For years, experts have predicted that the Internet of Things—a system in which objects can communicate internally or with other machines—will transform the way we live our lives. As it turned out, some of those prognostications were a bit premature. In 2014, however, I fully expect the IoT to be a much more mainstream concept. ABI Research, after all, predicts that by 2020, 30 billion total devices will be connected, nearly triple the number that exist today.
Applications for the IoT are already being leveraged in sectors like healthcare and customer service; now schools are joining the party. Some of the ways the IoT can benefit education may be apparent, while others are not as obvious. So I decided to tell you what I believe are the biggest implications for connected devices in schools and how they could shape the learning for the next generation.
Help for Special Needs Students
Connected devices can help make life easier for students with special needs. For instance, a visually impaired student who is given a special card that when registered by a computer, automatically enlarges font size. Rather than having to call a teacher over for help—costing both the student and the teacher time they could be using more productively—the student can take care of the issue, which also builds self-confidence and promotes independence.
Schools typically have finite resources, meaning the more they streamline day-to-day operations, the more money can be spent on actually teaching students. Time consuming activities like manually taking attendance and bringing the information to a central office can be eliminated with the connected devices that send the data where it needs to go instantly. The IoT can also help cut energy costs. For example, the New Richmond Exempted Village Schools, located in Tipp City, Ohio, will save $128,000 annually due to an energy conservation program that included building automation retrofits and more accurate monitoring of energy usage.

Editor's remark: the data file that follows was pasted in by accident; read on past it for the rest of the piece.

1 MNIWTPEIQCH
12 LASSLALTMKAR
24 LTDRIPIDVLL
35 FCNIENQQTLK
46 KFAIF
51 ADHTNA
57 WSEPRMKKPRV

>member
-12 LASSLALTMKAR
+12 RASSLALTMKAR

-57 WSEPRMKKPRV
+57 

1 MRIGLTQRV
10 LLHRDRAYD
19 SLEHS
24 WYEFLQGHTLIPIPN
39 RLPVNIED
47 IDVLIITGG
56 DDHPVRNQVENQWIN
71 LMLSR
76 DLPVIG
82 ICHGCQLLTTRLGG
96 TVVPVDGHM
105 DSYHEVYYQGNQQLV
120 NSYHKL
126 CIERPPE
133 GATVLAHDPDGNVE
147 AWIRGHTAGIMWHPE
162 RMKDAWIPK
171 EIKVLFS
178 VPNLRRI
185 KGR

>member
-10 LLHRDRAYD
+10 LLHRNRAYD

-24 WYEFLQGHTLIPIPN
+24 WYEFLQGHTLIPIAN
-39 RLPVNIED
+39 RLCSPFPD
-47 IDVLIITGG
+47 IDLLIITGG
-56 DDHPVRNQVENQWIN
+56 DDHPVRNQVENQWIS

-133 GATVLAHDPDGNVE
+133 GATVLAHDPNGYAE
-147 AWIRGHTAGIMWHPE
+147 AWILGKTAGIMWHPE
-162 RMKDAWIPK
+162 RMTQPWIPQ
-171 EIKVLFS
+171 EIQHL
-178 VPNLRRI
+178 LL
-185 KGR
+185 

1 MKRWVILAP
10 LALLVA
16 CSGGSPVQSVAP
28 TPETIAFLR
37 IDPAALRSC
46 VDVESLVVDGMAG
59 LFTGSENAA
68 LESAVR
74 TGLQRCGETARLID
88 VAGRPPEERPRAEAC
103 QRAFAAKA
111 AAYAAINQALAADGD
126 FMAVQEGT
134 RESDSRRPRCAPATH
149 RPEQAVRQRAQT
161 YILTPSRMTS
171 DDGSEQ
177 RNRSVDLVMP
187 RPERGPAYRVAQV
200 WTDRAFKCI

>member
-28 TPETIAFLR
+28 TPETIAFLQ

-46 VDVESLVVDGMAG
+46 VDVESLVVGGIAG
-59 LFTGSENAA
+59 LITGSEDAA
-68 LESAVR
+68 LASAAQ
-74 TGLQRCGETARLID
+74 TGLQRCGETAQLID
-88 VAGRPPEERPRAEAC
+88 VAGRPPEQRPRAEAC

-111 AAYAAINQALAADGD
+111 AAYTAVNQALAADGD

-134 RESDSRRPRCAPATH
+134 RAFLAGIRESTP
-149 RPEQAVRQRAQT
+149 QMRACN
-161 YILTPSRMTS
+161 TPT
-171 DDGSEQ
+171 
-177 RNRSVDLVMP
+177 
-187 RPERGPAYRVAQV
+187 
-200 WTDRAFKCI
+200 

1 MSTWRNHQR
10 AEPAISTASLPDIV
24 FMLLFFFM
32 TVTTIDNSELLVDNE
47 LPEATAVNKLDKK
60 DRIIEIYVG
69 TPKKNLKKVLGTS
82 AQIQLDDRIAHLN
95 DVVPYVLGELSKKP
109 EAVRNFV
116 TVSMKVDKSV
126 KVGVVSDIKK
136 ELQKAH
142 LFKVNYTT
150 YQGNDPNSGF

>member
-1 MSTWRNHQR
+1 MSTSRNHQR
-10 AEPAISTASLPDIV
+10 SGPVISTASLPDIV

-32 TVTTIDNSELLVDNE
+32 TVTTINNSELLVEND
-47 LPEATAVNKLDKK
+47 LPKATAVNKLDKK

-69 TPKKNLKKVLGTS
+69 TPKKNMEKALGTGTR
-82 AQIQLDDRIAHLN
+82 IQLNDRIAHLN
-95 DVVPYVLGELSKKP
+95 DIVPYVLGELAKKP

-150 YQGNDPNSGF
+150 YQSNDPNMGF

Sadly, we all know how difficult this issue has become in recent years. Schools should be one of the places students feel most secure, but in light of recent events, it is easy to understand why, for some kids, that might not be the case. With the IoT, schools can create levers or buttons throughout the school that, when engaged, initiate a customized lockdown system. The lockdown can include, among other features: automatic perimeter security; immediate notification of authorities; and transmission of video to police so they can monitor intruder activity from headquarters and on the way to the building.
Until recently, if a student needed help with homework, his/her options were either to figure it out, call a friend or ask a parent for help. With the IoT, however, schools can give students full-time access to educational tools. The ability to share content digitally with both teachers and peers encourages collaboration and engagement.